I continue to see a growing trend in my private practice of partners struggling to find the balance between couple time and family time. Some parents become so focused on their children that they neglect their marriage in the process.
While children thrive when they receive lots of love from caregivers, parents need alone time to recharge and focus on their romantic relationship, which brought them together in the first place.
According to psychologist Pat Love, “Each and every day, parents experience the joy of making a child’s life better, more productive and far more meaningful–all while doing the same for themselves.”
In Fighting for Your Marriage, author Harold J. Markman, Ph.D. says the amount of fun partners have together is a key factor in predicting their overall marital happiness.
Markman explains, “When we interview couples planning marriage, we learn that most of them have tons of fun early in the relationship. But, for too many, fun fizzles out as time goes by.”
Sydney and Kevin, both in their late-30s, are raising two sons aged 10 and 12. They were on the brink of divorce because they had drifted apart. Both work full-time, are drained by the demands of parenting and had fallen into the trap of neglecting their relationship.
Kevin reflected, “Sydney wants to spend most of her evenings and weekends as a family, but I don’t get home from work until 8 p.m. most nights. By the time Friday night rolls around, I just want to go out to dinner with Syd. I see it as a priority to play with the boys on weekends, but I need time to recover from work and I want to spend more quality time with her.”
Sydney responded, “I didn’t realize you felt that way. I feel really torn. I don’t want to leave the kids with a babysitter on Friday nights because they’re in school and afterschool care all week.”
During couples therapy, Sydney and Kevin started questioning their priorities and how they spend time outside of work. Fortunately, they are dedicated to each other and determined to create couple time so they can avoid seeing their marriage crumble.
They decided to rotate every other Friday between a dinner date night out and a pizza and movie night in with the kids. This plan allowed all family members to get their needs met.
Dr. John Gottman’s research shows accepting your partner’s influence means considering their needs without placing blame or making judgments. After our second session, Sydney was able to accept Kevin’s influence and realized that having time alone with him every other Friday night could benefit the entire family. Sydney noticed that she was feeling closer to Kevin and that her sons actually enjoyed having a babysitter when their parents went out.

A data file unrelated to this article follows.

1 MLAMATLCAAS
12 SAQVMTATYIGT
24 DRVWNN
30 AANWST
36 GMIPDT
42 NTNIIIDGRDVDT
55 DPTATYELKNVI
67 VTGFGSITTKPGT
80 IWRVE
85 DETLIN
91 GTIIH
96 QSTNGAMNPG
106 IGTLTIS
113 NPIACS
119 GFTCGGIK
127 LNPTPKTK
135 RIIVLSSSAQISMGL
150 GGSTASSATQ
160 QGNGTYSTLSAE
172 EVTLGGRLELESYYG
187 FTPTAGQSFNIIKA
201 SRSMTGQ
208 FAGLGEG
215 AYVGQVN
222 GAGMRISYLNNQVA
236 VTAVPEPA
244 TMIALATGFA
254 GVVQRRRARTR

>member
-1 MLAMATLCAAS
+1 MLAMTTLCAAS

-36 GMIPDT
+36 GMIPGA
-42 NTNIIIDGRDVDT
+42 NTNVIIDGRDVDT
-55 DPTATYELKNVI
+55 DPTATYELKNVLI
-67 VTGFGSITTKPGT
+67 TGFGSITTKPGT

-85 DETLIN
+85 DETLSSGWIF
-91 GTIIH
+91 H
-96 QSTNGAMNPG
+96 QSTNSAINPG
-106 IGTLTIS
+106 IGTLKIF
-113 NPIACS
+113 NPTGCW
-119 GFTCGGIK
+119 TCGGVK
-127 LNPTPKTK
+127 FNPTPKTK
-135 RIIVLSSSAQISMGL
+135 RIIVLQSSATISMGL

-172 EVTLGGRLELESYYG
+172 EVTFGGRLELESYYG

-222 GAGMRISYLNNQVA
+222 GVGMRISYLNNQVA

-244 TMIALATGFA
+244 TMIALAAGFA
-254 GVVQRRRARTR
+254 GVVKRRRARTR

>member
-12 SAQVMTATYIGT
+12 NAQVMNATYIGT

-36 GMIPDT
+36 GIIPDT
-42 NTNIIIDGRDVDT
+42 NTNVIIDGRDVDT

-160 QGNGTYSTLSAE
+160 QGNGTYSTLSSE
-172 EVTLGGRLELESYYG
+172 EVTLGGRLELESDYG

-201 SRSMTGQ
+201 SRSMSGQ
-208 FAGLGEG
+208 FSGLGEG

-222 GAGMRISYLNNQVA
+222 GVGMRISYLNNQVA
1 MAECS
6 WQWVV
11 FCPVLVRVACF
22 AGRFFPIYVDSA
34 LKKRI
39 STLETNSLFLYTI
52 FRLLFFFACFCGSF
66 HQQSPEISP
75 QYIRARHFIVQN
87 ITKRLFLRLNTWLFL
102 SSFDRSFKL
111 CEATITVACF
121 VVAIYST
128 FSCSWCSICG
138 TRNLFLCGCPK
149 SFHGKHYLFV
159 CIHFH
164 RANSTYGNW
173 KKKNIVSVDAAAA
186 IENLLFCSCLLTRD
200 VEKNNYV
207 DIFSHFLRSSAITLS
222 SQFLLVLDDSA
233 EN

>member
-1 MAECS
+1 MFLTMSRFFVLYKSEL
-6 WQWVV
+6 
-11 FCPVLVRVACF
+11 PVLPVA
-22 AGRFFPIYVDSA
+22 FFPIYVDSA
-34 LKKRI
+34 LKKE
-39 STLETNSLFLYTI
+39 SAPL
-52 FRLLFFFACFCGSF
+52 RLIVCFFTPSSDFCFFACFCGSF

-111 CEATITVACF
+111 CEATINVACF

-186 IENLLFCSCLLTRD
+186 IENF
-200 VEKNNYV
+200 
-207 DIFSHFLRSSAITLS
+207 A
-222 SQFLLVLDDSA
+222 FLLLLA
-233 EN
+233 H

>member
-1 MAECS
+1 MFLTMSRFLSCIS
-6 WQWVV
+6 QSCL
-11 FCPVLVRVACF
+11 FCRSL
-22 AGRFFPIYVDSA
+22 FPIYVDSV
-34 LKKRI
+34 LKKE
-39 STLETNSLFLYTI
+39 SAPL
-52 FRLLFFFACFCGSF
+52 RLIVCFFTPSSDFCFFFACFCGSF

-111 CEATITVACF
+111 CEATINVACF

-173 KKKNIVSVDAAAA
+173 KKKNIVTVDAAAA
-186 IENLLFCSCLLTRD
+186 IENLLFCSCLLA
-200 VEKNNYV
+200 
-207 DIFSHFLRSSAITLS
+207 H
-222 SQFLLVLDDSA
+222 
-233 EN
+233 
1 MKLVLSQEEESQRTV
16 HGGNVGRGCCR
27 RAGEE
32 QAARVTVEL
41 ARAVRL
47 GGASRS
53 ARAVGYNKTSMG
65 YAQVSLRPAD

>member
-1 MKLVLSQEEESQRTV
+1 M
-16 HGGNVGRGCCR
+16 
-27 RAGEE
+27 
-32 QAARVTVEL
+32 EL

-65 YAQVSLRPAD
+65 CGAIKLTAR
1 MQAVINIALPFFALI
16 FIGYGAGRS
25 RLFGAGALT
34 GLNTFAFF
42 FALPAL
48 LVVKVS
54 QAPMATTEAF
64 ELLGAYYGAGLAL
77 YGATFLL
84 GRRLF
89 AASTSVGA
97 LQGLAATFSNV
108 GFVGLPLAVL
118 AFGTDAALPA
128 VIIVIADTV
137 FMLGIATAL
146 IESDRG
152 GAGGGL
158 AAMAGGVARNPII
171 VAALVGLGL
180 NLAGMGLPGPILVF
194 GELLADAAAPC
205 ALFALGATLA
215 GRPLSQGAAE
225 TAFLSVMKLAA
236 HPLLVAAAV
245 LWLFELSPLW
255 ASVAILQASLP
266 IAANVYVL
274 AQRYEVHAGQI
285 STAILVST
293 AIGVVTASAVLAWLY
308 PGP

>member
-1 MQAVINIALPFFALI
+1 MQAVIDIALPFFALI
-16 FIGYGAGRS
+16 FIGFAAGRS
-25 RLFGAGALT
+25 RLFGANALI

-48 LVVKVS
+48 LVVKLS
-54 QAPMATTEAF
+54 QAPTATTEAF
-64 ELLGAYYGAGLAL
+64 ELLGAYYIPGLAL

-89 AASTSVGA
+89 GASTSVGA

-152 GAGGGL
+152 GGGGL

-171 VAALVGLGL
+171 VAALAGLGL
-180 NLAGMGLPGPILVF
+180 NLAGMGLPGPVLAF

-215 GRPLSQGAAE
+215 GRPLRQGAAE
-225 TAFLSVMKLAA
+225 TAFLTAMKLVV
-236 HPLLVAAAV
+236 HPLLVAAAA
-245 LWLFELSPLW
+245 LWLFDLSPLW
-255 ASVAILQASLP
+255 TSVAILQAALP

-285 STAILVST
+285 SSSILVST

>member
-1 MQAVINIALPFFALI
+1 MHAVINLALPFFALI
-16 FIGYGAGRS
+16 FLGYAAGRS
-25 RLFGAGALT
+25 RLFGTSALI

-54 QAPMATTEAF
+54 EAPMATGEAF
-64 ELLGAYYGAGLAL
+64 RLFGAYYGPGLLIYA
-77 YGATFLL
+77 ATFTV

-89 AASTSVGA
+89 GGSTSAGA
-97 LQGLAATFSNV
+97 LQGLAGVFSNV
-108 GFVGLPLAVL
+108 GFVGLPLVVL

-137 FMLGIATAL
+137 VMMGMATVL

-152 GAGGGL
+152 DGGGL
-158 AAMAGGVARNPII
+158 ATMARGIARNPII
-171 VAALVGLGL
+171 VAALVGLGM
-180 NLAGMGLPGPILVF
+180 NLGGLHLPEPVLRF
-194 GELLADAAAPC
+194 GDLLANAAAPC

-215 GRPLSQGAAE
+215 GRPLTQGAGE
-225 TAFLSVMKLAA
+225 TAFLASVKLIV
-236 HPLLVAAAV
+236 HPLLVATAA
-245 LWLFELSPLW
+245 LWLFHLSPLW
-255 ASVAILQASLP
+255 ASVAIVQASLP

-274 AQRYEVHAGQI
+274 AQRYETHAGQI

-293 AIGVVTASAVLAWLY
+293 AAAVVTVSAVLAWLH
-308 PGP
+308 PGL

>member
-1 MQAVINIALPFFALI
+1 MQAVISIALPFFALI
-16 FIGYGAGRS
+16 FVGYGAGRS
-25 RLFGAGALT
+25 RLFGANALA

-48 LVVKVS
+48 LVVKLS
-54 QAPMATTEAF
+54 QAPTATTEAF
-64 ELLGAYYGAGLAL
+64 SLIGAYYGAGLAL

Here are four ways to balance your time as a couple and time as a family.
1. Schedule alone time with your partner
Couples who schedule alone time together are able to physically turn toward each other more often because there are fewer distractions.
Dr. John Gottman discovered that couples who divorced an average of six years after their wedding turned toward each other 33 percent of the time in his lab, while the couples who were together after six years turned toward each other 86 percent of the time. That’s a big difference.
2. Build your connection in small moments
As Sydney began spending more time with Kevin, I suggested that they practice expressing more interest in each other. Therapist Bob Navarra suggests couples ask questions about their day-to-day life in order to learn more about each other’s world.
Over time, this led to deeper levels of both emotional and sexual connection between Sydney and Kevin and strengthened their marriage.
3. Spend quality time together as a family
Be sure to plan special events and some vacation time with all family members, when possible, on a regular basis so everyone feels nurtured. Remember to ask your children what spending quality time as a family means to them. You may be surprised by their answers.
4. Let your kids know that you value your role as a partner and parent
By doing this, you serve as a positive role model for healthy family relationships and you show your children your partnership is sacred.
When I met with Sydney and Kevin six months after our first session for a follow-up, they were going strong and embraced the notion that Kevin’s bid for attention, affection and support saved them from dissolving their marriage. Fortunately, Sydney was wise enough to pay attention!
You don’t have to choose between being a good parent and a good partner. Working together to find the right balance will pay off in the long run for you, your marriage and your family.
Article by Terry Gaspard, MSW, LICSW